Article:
Last year, current account fraud surged and new figures from credit reference agency Experian show it’s still the most targeted financial product.
Current account fraud is a gateway to further fradulent activity
Current account fraud not only presents the immediate threat of emptying your overdraft facility, but also often acts as a gateway to further fraudulent activity. Fraudsters can use information gained from a successful attempt to then open other financial products such as loans or credit cards. Use our top tips to beat identity fraud:
How to prevent becoming a victim of ID fraud
- Always shred or destroy documents that contain personal information before throwing them away.
- Never respond to cold phone calls or e-mails asking for account details, PINs, passwords or personal information.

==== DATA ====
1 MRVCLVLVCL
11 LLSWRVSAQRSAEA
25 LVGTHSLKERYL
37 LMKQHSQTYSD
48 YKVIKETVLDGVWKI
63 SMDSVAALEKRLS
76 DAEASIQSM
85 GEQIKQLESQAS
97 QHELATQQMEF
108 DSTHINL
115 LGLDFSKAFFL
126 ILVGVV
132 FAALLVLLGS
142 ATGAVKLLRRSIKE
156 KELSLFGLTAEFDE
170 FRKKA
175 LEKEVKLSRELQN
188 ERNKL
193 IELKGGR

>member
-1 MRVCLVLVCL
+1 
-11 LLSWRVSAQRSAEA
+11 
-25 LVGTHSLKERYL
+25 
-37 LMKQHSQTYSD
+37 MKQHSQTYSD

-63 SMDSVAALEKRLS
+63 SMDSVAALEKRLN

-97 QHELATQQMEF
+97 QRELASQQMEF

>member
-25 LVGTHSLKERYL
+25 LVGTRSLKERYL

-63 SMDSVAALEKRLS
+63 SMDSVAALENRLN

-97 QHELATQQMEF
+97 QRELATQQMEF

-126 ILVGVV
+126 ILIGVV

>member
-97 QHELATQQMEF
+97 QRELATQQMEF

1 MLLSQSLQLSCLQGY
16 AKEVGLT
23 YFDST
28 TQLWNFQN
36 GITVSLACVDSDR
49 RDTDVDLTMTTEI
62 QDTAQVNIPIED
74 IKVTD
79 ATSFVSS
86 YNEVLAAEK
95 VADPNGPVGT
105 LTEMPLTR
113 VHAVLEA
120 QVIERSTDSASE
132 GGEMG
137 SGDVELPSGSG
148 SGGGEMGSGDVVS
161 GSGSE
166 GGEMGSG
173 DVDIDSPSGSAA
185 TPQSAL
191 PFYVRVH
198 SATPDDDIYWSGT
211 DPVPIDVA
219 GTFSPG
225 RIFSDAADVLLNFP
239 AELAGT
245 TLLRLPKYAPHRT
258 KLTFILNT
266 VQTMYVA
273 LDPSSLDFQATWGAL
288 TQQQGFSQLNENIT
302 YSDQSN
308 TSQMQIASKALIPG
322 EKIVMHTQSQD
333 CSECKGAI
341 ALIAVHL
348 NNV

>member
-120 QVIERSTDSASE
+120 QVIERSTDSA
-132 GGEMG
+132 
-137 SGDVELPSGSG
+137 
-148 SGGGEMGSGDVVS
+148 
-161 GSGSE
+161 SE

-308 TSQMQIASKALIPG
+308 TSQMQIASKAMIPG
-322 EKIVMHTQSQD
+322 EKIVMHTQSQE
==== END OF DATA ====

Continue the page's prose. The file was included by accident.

- Don’t give too much away on networking websites. For example, pets’ names or children’s names could be used as password.
- Register to vote at your current address. If you don’t, thieves could use your previous address details to open new credit accounts, and run up debts in your name.
- Monitor your post regularly so you know when to expect important documents — and when to act if they don’t arrive.
- Redirect your mail via the Post Office if you move house.
- Always use secure, unique passwords for as many online accounts as possible, and ideally all of them. At the very least have a unique password for each type of service provider such as financial services, retail services and email.
- Don’t store account names and passwords on your smartphone, either in email, as a note, or to ‘autocomplete’ when you open a website or app. It will be a goldmine for fraudsters if your device is lost or stolen.
- Read all bank and card statements regularly to check for suspicious transactions.
- Check your credit report, because it lists your credit accounts and what you owe, so you can spot applications and spending that are nothing to do with you.
- There are more money-saving tips in every issue of Yours magazine, out every fortnight on a Tuesday.